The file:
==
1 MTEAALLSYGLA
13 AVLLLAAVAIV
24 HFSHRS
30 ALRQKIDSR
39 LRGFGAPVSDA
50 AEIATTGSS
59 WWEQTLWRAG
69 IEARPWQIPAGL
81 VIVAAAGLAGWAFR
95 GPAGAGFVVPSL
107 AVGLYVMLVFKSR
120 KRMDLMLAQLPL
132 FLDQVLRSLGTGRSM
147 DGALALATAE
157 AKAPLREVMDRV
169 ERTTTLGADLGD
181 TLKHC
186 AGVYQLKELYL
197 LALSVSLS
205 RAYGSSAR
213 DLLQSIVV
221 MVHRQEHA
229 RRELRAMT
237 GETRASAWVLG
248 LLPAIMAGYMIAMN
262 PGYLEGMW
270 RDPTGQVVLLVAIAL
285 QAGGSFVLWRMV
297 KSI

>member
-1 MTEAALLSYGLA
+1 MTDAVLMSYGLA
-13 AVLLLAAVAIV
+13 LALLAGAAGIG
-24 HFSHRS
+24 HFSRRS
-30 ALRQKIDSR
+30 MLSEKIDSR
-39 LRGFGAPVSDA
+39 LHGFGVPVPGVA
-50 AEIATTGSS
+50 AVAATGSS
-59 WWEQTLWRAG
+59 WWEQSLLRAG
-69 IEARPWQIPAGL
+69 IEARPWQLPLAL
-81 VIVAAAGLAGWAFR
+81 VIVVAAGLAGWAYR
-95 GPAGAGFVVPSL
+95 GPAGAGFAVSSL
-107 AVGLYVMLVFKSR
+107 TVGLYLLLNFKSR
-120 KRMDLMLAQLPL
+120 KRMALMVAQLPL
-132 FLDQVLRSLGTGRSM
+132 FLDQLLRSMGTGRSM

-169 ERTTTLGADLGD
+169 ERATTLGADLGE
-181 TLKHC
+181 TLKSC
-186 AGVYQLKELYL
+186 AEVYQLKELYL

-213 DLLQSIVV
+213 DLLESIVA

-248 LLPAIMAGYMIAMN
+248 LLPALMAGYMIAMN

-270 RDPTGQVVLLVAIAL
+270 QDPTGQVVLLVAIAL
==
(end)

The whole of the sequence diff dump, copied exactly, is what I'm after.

1 MTEAALLSYGLA
13 AVLLLAAVAIV
24 HFSHRS
30 ALRQKIDSR
39 LRGFGAPVSDA
50 AEIATTGSS
59 WWEQTLWRAG
69 IEARPWQIPAGL
81 VIVAAAGLAGWAFR
95 GPAGAGFVVPSL
107 AVGLYVMLVFKSR
120 KRMDLMLAQLPL
132 FLDQVLRSLGTGRSM
147 DGALALATAE
157 AKAPLREVMDRV
169 ERTTTLGADLGD
181 TLKHC
186 AGVYQLKELYL
197 LALSVSLS
205 RAYGSSAR
213 DLLQSIVV
221 MVHRQEHA
229 RRELRAMT
237 GETRASAWVLG
248 LLPAIMAGYMIAMN
262 PGYLEGMW
270 RDPTGQVVLLVAIAL
285 QAGGSFVLWRMV
297 KSI

>member
-1 MTEAALLSYGLA
+1 MTDAVLMSYGLA
-13 AVLLLAAVAIV
+13 LALLAGAAGIG
-24 HFSHRS
+24 HFSRRS
-30 ALRQKIDSR
+30 MLSEKIDSR
-39 LRGFGAPVSDA
+39 LHGFGVPVPGVA
-50 AEIATTGSS
+50 AVAATGSS
-59 WWEQTLWRAG
+59 WWEQSLLRAG
-69 IEARPWQIPAGL
+69 IEARPWQLPLAL
-81 VIVAAAGLAGWAFR
+81 VIVVAAGLAGWAYR
-95 GPAGAGFVVPSL
+95 GPAGAGFAVSSL
-107 AVGLYVMLVFKSR
+107 TVGLYLLLNFKSR
-120 KRMDLMLAQLPL
+120 KRMALMVAQLPL
-132 FLDQVLRSLGTGRSM
+132 FLDQLLRSMGTGRSM

-169 ERTTTLGADLGD
+169 ERATTLGADLGE
-181 TLKHC
+181 TLKSC
-186 AGVYQLKELYL
+186 AEVYQLKELYL

-213 DLLQSIVV
+213 DLLESIVA

-248 LLPAIMAGYMIAMN
+248 LLPALMAGYMIAMN

-270 RDPTGQVVLLVAIAL
+270 QDPTGQVVLLVAIAL